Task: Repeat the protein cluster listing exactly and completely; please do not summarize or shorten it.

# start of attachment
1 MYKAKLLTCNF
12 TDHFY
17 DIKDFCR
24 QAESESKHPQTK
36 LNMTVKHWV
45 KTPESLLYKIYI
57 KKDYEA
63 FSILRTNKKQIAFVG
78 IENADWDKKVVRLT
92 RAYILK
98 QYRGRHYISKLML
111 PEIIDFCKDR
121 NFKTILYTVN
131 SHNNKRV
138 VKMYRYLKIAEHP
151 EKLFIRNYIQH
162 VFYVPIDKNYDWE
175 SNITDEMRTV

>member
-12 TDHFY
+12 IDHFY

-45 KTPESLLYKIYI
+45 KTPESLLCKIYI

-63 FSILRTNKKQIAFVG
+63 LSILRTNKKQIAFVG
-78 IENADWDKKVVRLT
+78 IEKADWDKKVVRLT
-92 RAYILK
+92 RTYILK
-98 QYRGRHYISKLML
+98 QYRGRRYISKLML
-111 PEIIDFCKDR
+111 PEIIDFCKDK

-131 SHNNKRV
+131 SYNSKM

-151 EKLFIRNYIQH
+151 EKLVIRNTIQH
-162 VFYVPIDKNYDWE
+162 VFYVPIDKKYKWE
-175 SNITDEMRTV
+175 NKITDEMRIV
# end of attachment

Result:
1 MYKAKLLTCNF
12 TDHFY
17 DIKDFCR
24 QAESESKHPQTK
36 LNMTVKHWV
45 KTPESLLYKIYI
57 KKDYEA
63 FSILRTNKKQIAFVG
78 IENADWDKKVVRLT
92 RAYILK
98 QYRGRHYISKLML
111 PEIIDFCKDR
121 NFKTILYTVN
131 SHNNKRV
138 VKMYRYLKIAEHP
151 EKLFIRNYIQH
162 VFYVPIDKNYDWE
175 SNITDEMRTV

>member
-12 TDHFY
+12 IDHFY

-45 KTPESLLYKIYI
+45 KTPESLLCKIYI

-63 FSILRTNKKQIAFVG
+63 LSILRTNKKQIAFVG
-78 IENADWDKKVVRLT
+78 IEKADWDKKVVRLT
-92 RAYILK
+92 RTYILK
-98 QYRGRHYISKLML
+98 QYRGRRYISKLML
-111 PEIIDFCKDR
+111 PEIIDFCKDK

-131 SHNNKRV
+131 SYNSKM

-151 EKLFIRNYIQH
+151 EKLVIRNTIQH
-162 VFYVPIDKNYDWE
+162 VFYVPIDKKYKWE
-175 SNITDEMRTV
+175 NKITDEMRIV